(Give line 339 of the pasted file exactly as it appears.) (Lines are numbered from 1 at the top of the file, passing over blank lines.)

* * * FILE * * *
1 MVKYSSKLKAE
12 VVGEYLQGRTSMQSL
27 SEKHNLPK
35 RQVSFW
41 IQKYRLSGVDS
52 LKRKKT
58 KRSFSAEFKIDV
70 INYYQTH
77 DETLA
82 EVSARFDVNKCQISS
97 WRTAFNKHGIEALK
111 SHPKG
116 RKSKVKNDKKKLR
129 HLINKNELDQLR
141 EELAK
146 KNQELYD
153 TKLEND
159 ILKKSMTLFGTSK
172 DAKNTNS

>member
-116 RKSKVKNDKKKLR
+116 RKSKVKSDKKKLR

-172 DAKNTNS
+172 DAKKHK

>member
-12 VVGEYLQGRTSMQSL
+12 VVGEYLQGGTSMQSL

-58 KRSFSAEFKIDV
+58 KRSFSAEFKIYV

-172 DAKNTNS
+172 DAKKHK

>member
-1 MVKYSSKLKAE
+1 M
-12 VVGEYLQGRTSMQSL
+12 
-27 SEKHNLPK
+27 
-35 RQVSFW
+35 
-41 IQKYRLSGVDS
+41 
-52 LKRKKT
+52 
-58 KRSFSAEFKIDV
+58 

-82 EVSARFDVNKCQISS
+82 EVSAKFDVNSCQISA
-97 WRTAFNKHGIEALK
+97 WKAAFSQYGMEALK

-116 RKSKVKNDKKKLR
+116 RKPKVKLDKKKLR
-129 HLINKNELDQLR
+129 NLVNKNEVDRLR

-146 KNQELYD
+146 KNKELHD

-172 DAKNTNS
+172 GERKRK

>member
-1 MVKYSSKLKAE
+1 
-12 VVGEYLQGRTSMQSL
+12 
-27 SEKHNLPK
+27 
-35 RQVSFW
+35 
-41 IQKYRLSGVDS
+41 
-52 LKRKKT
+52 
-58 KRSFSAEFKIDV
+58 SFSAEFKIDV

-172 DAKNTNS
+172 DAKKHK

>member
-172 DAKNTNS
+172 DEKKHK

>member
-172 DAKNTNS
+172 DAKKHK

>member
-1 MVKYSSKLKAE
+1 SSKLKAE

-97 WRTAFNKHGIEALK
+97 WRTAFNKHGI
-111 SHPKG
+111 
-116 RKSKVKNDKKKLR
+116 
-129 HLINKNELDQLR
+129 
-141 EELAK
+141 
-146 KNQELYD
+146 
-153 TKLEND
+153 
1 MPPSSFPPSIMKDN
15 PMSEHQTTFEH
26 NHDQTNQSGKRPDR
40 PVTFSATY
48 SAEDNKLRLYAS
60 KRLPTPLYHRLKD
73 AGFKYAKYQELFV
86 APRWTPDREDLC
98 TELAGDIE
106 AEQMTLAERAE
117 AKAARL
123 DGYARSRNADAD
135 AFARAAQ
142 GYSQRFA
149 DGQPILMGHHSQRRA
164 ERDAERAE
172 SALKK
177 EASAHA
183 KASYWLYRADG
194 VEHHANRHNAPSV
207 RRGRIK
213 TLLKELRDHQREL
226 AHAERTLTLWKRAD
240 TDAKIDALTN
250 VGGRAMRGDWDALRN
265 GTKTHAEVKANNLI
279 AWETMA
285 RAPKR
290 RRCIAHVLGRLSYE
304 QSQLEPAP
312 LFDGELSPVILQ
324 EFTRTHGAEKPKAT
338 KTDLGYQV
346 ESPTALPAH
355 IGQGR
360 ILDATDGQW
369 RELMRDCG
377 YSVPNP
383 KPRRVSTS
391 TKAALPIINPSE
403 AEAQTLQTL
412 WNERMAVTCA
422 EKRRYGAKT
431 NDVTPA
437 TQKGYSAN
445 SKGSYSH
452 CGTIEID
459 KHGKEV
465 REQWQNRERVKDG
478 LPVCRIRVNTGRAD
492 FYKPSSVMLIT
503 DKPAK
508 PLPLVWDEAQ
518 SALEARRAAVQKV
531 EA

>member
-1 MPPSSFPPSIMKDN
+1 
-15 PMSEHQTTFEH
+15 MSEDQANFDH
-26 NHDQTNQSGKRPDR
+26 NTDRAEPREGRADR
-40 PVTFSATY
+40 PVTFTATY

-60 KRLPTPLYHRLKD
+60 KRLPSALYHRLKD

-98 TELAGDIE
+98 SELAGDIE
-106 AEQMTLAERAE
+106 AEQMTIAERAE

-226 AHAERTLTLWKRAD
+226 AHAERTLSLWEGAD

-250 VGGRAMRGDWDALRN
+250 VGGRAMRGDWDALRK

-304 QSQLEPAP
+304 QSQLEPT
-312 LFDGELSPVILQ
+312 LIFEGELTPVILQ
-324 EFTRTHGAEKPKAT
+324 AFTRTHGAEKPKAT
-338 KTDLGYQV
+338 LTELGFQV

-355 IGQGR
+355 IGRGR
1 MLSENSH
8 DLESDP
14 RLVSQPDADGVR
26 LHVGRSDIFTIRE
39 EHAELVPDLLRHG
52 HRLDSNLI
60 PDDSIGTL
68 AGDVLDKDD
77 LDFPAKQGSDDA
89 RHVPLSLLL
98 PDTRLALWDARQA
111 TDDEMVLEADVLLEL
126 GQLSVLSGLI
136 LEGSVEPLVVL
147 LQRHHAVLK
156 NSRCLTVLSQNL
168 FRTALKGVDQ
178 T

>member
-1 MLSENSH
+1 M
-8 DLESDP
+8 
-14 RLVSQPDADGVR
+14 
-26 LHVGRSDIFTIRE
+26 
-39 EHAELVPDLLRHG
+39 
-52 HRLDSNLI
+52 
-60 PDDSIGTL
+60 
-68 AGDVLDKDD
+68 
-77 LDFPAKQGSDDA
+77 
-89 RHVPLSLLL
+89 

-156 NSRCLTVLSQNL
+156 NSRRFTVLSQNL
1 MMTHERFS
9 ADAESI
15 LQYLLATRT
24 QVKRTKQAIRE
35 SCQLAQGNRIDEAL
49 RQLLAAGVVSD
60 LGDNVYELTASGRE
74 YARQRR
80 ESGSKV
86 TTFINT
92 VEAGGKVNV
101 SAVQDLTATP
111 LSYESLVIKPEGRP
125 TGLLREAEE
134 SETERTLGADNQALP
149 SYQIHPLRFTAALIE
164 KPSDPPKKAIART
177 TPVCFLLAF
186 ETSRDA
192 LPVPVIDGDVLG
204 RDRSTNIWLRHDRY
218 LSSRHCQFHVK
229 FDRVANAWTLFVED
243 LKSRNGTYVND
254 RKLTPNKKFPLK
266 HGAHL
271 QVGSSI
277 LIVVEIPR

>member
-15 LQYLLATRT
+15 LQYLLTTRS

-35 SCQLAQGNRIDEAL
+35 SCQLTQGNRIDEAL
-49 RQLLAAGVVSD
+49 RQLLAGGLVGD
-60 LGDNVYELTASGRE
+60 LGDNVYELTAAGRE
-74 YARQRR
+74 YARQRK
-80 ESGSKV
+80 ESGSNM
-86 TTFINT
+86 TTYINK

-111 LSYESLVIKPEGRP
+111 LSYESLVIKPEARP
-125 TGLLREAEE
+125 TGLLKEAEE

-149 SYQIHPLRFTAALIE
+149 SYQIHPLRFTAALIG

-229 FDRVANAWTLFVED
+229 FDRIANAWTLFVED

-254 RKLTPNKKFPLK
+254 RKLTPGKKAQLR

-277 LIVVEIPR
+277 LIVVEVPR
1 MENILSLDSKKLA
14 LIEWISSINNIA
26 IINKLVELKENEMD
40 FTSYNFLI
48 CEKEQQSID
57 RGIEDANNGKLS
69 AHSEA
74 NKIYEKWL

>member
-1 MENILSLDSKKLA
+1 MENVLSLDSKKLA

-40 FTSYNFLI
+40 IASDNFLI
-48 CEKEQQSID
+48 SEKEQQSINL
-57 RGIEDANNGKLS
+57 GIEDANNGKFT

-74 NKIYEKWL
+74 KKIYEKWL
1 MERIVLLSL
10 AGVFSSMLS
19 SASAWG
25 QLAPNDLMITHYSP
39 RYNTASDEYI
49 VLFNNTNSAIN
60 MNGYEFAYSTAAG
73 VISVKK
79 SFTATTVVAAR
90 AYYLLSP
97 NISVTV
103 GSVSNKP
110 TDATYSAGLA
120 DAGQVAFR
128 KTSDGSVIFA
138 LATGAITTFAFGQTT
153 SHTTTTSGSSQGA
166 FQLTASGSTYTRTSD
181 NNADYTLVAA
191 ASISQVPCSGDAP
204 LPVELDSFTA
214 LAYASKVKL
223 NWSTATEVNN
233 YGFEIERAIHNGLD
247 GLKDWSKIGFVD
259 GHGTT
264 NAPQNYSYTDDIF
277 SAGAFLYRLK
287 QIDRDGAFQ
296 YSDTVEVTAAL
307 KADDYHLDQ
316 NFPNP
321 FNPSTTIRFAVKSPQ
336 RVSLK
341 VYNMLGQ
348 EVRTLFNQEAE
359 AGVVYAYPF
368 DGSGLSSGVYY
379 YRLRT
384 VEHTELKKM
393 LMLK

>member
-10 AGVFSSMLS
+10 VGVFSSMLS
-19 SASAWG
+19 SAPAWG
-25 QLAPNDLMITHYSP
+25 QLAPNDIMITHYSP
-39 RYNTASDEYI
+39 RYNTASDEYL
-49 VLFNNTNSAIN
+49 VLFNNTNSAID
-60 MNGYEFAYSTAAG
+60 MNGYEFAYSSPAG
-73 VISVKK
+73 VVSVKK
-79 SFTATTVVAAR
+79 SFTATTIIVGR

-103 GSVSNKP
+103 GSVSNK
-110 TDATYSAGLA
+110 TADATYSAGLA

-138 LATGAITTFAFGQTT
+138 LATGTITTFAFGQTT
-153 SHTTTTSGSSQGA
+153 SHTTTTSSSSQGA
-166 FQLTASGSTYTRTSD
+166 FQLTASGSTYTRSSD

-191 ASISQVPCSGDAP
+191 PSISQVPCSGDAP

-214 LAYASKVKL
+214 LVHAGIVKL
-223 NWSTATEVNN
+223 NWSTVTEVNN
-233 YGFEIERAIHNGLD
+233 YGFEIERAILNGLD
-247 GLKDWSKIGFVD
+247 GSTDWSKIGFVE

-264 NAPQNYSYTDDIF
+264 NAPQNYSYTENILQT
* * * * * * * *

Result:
>member